Love & Hip Hop: Atlanta star Safaree Samuels is getting real about mental health and revealing how he plans to help shield his young children from online negativity.
Safaree Addresses How Rampant Cyberbullying Can Lead To Suicidal Thoughts
The musician and reality star spoke out on the matter through his Instagram Story on Sunday. Safaree Samuels started off by sharing that, to his shock, his friend’s young niece recently attempted suicide.
“Yo, I don’t know what’s going on in the air. I don’t know if its in the food, but I just got a call from one of my close friends. He got to get on an emergency flight out the country because his 12-year-old niece just tried to kill herself.”
He took a moment to process the situation, saying, “Yo, this suicide joint, that s**t is really crazy.”
Then, Safaree went on to acknowledge that the 12-year-old attempted to take her life as a result of cyberbullying. As a result, Safaree’s making the decision to try and keep his children with Erica Mena off the internet.
“He said it’s because of bullying and the internet. That’s why I’m not having my kids on the internet. I really try to hold that back as much as possible.”
Shortly thereafter, Safaree shared another Instagram Story where he reacted to a statistic regarding suicide rates among Black men.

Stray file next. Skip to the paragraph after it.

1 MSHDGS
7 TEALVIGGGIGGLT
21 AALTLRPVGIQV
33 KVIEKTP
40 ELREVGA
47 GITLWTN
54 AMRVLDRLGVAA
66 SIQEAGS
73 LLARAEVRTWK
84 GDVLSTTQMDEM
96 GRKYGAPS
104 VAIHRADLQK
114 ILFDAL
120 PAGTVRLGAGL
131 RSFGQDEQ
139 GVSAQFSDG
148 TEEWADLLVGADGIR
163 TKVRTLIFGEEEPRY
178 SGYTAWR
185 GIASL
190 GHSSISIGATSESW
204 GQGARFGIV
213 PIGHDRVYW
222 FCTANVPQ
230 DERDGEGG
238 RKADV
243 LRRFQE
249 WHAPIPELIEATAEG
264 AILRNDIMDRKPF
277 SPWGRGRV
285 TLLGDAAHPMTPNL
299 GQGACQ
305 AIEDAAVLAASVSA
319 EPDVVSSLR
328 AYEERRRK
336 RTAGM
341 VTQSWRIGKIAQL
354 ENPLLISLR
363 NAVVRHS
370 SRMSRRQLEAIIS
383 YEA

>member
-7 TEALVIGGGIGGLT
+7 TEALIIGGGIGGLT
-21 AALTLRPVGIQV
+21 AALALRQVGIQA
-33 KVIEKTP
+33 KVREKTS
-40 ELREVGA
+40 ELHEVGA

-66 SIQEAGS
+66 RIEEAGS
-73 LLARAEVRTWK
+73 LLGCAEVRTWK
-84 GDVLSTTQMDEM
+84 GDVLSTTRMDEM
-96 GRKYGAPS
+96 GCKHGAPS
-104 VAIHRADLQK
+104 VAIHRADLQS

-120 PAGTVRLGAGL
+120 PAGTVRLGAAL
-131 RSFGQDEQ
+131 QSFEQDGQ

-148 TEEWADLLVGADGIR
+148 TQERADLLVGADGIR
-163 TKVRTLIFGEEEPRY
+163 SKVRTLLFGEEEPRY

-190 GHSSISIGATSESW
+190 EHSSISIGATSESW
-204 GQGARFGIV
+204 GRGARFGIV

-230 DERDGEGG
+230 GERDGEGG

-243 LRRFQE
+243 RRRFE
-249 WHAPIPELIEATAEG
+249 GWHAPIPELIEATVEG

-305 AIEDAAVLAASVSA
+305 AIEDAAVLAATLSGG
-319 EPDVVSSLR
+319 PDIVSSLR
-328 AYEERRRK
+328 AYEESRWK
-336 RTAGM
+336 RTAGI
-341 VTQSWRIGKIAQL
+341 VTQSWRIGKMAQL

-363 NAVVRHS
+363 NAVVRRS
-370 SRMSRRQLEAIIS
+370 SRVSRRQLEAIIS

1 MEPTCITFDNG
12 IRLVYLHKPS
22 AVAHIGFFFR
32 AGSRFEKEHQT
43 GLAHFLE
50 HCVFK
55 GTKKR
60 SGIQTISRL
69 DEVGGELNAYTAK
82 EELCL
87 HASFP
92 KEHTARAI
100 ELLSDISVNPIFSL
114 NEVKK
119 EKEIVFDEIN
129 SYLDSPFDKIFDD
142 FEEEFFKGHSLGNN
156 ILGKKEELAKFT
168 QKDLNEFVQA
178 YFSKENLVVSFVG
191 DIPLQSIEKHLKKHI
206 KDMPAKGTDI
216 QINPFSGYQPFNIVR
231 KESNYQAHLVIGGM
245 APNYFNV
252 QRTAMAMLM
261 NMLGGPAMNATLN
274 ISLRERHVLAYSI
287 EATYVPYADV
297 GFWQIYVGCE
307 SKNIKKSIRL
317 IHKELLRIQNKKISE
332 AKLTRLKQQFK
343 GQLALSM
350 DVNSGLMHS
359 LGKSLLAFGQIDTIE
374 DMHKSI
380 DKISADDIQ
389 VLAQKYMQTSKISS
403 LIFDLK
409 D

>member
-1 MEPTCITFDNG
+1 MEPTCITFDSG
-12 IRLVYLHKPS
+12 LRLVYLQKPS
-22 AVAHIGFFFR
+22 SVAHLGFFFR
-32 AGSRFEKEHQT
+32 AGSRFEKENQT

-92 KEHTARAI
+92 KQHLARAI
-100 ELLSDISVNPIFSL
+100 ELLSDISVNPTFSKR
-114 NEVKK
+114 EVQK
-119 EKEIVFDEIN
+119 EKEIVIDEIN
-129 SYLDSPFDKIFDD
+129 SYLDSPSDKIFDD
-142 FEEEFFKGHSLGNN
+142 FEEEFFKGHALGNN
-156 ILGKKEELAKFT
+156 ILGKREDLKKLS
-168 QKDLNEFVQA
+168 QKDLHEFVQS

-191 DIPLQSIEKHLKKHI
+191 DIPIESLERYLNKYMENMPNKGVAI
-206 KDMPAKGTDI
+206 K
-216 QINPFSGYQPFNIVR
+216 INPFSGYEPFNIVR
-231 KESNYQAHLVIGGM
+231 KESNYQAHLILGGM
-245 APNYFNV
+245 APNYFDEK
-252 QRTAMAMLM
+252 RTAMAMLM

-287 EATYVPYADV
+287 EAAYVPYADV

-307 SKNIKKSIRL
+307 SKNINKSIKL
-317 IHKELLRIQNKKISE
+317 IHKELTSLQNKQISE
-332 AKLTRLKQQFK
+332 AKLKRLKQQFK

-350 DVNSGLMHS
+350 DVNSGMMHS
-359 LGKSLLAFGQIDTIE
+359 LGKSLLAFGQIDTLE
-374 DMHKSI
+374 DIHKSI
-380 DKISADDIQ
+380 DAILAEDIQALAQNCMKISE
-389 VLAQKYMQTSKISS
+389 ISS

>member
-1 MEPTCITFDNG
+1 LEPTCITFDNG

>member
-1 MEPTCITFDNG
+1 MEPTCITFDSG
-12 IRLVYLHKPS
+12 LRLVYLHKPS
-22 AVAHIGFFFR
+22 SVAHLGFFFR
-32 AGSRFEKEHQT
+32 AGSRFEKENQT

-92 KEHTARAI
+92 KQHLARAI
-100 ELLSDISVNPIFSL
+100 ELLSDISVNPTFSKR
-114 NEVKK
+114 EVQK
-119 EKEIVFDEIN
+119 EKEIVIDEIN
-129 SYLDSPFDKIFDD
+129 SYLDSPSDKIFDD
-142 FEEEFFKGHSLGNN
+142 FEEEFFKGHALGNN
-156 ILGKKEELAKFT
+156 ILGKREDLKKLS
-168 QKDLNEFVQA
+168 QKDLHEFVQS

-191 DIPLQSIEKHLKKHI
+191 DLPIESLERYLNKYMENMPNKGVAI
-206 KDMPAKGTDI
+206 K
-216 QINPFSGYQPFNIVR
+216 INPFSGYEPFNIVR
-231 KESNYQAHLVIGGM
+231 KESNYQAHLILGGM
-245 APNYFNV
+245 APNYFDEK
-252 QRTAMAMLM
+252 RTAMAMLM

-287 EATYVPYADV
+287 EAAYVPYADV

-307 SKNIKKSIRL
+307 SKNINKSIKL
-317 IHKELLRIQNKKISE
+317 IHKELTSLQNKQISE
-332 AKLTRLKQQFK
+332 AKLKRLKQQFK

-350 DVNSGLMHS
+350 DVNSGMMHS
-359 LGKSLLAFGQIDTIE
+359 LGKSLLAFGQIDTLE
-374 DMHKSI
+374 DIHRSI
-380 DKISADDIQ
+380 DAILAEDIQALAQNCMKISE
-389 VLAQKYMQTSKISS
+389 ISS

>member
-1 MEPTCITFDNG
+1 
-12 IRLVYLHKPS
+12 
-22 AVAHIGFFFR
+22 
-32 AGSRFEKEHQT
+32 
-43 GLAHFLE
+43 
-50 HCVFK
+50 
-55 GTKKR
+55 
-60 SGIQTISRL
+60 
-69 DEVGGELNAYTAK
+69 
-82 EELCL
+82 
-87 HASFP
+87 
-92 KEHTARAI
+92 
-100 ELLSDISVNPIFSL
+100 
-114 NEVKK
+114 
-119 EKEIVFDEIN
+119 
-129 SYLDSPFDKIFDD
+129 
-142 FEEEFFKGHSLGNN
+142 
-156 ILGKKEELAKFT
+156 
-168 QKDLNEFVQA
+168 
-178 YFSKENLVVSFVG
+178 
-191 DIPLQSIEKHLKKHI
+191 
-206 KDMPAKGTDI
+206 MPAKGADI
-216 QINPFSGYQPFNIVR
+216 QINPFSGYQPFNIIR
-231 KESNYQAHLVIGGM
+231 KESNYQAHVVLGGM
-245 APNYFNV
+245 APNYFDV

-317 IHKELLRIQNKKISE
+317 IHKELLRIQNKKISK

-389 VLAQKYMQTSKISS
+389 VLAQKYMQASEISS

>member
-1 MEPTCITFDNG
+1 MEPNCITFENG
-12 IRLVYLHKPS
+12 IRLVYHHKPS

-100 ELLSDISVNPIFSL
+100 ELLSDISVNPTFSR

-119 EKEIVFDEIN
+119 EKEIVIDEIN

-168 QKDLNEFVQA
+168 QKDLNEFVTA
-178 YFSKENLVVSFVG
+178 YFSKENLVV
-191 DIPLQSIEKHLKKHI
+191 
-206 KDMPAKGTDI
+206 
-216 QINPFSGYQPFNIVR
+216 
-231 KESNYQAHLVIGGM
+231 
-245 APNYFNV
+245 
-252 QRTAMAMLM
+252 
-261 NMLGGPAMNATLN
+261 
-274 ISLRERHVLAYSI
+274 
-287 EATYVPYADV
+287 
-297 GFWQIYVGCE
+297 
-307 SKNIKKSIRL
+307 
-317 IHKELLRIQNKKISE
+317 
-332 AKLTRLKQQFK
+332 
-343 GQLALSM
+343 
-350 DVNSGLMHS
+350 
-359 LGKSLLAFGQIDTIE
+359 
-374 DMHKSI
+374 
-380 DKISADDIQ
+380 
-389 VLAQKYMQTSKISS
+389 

“Every 15 seconds, one Black man commits suicide. That’s insane. So that means, [over] the length of his video, that that just happened. Wow.”
His Words Follow Stephen ‘tWitch’ Boss Dying By Suicide
We must somberly note that Safaree’s commentary comes about a week after Stephen “tWitch” Boss was found dead by way of suicide.
Since tWitch’s passing, we should also add that Tyler Perry has come forward and gotten candid about his own battle with mental health, as The Shade Room previously reported.
After acknowledging that he had “tried to commit suicide a couple of times,” Tyler acknowledged, “Had any of those attempts happened, I would’ve missed the best part of my life.”
If you or someone you know is struggling with mental health, the 988 Suicide & Crisis Lifeline is available 24/7 by calling the three-digit number. Additionally, various other resources can be accessed through the Centers for Disease Control and Prevention.